All The Best Pretentious Himbo Nonsense from Tom Ford's 'GQ' Profile
Tom Ford is a fashion designer who had great success seven years back when he directed his first film, the excellent A Single Man. A few weeks ago, his second film, Nocturnal Animals (not a thriller) made its theatrical debut; it will continue to expand to additional markets over the coming weeks. That explains why Ford has a new GQ profile, written by Taffy Brodesser-Akner. It doesn’t explain what’s in the profile, which… whoo boy, let’s just jump into it. Adrien Grenier, someone’s coming for your pretentious dipshit crown.
Tom Ford thinks about death all day, if you want to know the truth. “I look at a puppy and I think, ‘Oh my God, that puppy’s so beautiful. Oh, it’s just going to be old and die.’ And that makes that puppy even more beautiful.” He leans forward. “I like ﬂowers. They’re beautiful. I think, ‘Well, they’re going to be dead in three or four days, but my God, aren’t they beautiful now?’ ” He leans back and exhales. “Everything’s so transient,” he says. “Everything dies.”
THIS IS THE OPENING PARAGRAPH. And that’s when I knew: Taffy Brodesser-Akner hates Tom Ford. Haaaates him. You don’t open with this Philosophy 101 drivel unless you think your subject’s a douche, but you don’t want to say so because it’ll get you fired.
“I look at my son and he’s so happy and joyful and I say, ‘Richard [Ford’s husband], it’s because he hasn’t learned the secret yet. And the secret is that he’s going to die.’ ”
Tom Ford takes the first of his three to five daily power baths at 6 A.M., rising before Richard and Jack, in order to rouse himself from the sleeping pills that have made him nearly comatose. He sits in the bath with his eyes closed, sipping iced coffee through a straw like he’s in the ICU being brought back from anesthetized abyss.
I demand a class war, stat.
He helps Jack dress, and he allows Jack to pick his own clothes. Granted, the only clothes Jack owns are clothes that Tom Ford, who is his father, has pre-selected for him; he has little access to items that his father finds unacceptable.
The italics are Brodesser-Akner’s. HATES. HIM.
A sore subject in the Ford household: Jack has some light-up dinosaur shoes, and sometimes he tries to wear them to school, and when Ford catches him doing this, he has to step in. “What does Dada say about the dinosaur shoes?” “They’re tacky.” “And when are we allowed to wear them?” “On weekends.” And so the Velcro Stan Smiths go back on Jack’s feet while he looks achingly at his light-ups, counting the days until they can have their brief, private, unphotographed moment in the sun.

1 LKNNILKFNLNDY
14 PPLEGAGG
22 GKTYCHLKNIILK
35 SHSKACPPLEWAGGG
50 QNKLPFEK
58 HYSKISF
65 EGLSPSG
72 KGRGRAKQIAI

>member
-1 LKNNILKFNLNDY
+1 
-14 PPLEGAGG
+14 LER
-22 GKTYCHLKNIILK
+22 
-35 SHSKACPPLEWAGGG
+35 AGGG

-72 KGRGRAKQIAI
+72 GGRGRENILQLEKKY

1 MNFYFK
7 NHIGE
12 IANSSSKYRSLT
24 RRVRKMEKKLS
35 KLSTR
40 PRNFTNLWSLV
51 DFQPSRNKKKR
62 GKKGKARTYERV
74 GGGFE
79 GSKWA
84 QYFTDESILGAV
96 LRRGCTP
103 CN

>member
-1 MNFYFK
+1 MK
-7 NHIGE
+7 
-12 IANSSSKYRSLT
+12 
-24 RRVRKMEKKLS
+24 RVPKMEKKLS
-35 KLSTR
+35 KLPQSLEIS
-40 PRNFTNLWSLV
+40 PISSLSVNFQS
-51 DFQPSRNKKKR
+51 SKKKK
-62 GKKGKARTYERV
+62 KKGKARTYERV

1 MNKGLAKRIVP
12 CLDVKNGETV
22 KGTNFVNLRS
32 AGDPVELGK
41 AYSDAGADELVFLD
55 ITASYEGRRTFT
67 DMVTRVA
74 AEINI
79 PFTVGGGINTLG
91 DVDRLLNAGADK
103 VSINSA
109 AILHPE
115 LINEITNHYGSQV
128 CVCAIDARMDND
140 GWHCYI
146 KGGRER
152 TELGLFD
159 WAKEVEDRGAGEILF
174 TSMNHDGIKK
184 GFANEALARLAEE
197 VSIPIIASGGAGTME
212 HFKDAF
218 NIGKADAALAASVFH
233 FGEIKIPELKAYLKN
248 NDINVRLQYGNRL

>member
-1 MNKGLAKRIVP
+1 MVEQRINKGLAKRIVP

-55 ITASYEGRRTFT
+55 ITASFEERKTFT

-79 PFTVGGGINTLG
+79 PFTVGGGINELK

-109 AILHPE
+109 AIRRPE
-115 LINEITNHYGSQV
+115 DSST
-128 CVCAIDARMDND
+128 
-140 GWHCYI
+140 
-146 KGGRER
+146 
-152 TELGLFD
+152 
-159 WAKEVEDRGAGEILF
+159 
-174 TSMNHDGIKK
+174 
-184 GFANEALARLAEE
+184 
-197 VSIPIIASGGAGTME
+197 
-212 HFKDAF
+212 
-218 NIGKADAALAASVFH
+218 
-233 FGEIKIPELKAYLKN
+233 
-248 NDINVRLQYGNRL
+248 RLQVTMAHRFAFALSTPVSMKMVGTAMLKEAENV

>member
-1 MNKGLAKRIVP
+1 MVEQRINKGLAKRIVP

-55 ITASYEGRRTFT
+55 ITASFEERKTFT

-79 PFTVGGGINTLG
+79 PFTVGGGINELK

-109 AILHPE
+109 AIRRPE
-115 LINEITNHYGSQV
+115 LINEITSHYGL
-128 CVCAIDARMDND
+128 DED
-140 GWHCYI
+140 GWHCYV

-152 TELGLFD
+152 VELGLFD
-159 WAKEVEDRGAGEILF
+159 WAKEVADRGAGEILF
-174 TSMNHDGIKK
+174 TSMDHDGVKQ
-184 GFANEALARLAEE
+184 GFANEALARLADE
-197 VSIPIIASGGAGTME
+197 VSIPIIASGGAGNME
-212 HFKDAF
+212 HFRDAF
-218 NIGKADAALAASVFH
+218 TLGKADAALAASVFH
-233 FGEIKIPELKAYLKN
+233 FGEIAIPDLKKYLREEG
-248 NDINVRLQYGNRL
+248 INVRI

I know Ford designs gorgeous clothes, but my God, let your four-year-old son wear his light-up dino sneaks! I’m #TeamGenevieve in that I want this kid to rebel against his father by becoming “the grossest jock himbo the world has ever seen… Can you imagine Tom Ford getting totally frazzled that not only is his teenage son barfing all over the good couch but he’s barfing up BUD LIGHT?!?!”
(It gets worse: At one point, I asked Tom Ford if he owns sweatpants,
[…] and that did not go over well. He looked hard at me, trying to ascertain if I was kidding, and furrowed his brow; he has a great dermatologist and despite some filler and some Botox, he has a full range of movement in his face. I looked at him with wide eyes and an expectant smile, and once he determined that I was serious, he said no in a way that made me not follow up, then also “I mean, really, no” and “No, absolutely not.”
Ford then goes on about how he does sometimes wear a pair of white sweatpants, because he’s a member of a tennis club where the members are only allowed to wear white (CLASS. WARFARE.), though nobody “on the street sees him [in the sweatpants] because the driver pulls him right up to the club.” THE PLEBES. FORD WOULD DIE.
“I live in the Hollywood of the 1930s. I don’t actually live in the Hollywood of 2016.”
Direct me at a non-hipster doofus way to say this. Unless you’re a time traveler, it doesn’t exist.
L.A. is a harder city for style, in that so few people have it. As Ford puts it: “Here is the city of Los Angeles”—he holds his hands up, one above the other, about two feet apart—“and above them is an oil slick. The oil slick are the interesting, smart, intelligent people who are stylish, who you could have a conversation with, who’d want to be friends. Then”—and here he indicates the rest of the space—“you have morons.”
It is not easy to have his particular particularities and to exist among us regular people, in our shorts/loafers combinations, in our sweatpants and dinosaur sneakers. He is teaching us how to be perfect. When will we finally catch on?
Taffy Brodesser-Akner, if you’re reading this, I would like to buy you a lifetime supply of alcohol.
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